Aircraft development under the Mass Properties Management perspective

By Vera de Paula, Aeronautical engineer and Master of Science; Maiara Rosa, Ph.D. Candidate; Henrique Rozenfeld, Professor, University of São Paulo, São Carlos School of Engineering, Production Engineering Department, São Carlos, SP, Brazil

A common challenge among aircraft manufacturers throughout the world is to ensure that the developed aircraft achieve the performance planned in the conception phase. Weight and other aircraft mass properties, such as the center of gravity and moments of inertia, strongly influence the performance of an aircraft. Since aircraft are complex systems composed of several subsystems, as the phases of the project advance, the aircraft weight tends to become increasingly bigger than the value that was agreed on to achieve performance (BOZE; HESTER, 2009). This weight increase leads to rework since subsystems must be continuously recalculated according to the new mass properties of the aircraft, consequently leading to project delays (ANDREW, 2001; KRAFT, 2010).

Aiming at reducing rework excess, aircraft manufacturers adopt the process of Mass Properties Management (MPM). However, those companies still face challenges in integrating the MPM process and development process effectively. In the paper “Review of practices to integrate aircraft mass properties management and development processes,” which was published in the Journal of Aerospace Technology and Management (vol. 12), the authors investigate MPM in aircraft projects and propose practices to integrate MPM and development processes, aiming to minimize deviations on the planned aircraft performance.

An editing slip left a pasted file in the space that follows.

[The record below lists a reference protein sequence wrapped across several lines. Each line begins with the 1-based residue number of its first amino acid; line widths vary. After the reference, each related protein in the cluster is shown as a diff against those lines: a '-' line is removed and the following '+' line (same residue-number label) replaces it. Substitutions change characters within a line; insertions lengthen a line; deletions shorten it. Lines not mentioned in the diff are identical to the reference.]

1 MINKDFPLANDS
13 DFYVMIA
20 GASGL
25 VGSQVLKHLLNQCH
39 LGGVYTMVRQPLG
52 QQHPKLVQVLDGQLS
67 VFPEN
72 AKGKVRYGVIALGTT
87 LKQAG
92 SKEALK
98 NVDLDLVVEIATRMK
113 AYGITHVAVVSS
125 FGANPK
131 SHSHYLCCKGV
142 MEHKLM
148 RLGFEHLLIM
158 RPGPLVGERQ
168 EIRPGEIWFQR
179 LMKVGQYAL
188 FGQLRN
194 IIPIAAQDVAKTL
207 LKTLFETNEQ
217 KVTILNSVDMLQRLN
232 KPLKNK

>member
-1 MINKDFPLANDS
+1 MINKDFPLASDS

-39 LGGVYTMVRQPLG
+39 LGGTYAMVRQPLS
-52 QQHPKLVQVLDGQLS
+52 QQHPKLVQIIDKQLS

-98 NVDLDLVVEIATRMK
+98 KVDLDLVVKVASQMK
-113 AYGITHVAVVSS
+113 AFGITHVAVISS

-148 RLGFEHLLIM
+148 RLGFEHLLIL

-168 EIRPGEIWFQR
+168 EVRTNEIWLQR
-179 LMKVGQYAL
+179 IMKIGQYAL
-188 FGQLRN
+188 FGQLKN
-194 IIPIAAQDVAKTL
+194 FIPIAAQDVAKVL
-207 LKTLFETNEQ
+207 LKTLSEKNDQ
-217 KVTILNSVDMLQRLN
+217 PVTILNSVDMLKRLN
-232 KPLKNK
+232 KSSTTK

The study characterized the main aspects that should be considered in a fair MPM process. This characterization was based on an exhaustive search in scientific databases (such as Scopus and Web of Science) and normative databases (such as the recommended practices and technical overviews published by the Society of Allied Weight Engineers), resulting on 12 selected publications. Furthermore, evidence was collected in an exploratory case study, which was conducted for three years in an aircraft manufacturer. Then, the authors performed a 12-month longitudinal case study, which covered the analysis of five ongoing aircraft development projects in the same aircraft manufacturer. The authors identified incompatibilities on what was performed in the companies and the known good practices in MPM — for example, employing integrated databases for all departments to share aircraft masses only instead of sharing all mass properties, such as moments of inertia and center of gravity. Finally, they detected the main aspects of the dimension’s goals/strategy, activities/information, resources/tools, and organization/roles and responsibilities that require a more effective integration between MPM and aircraft development.

Imagem: Arie Wubben.

As a result, the study reinforces important MPM characteristics and provides a list of 16 practices (Table 1) that may be implemented to improve the integration of MPM and aircraft development. The proposed practices can be implemented through improvement projects to incorporate them into the routine of the people who are involved in the development process so that everyone works together and focuses on the same objective: maintaining the desired properties and avoiding rework.

Dimension Main practices
Goal/Strategy 1) Increase awareness of the target weight in the strategy development phase
2) Increase the allocation of local target weights in all the development phases
3) Establish the correlation between MPM and value to the customer
Activities/Information 4) Increase the number of people involved in the weight estimation activity: a core activity
5) Include the savings award activity in the company’s MPM process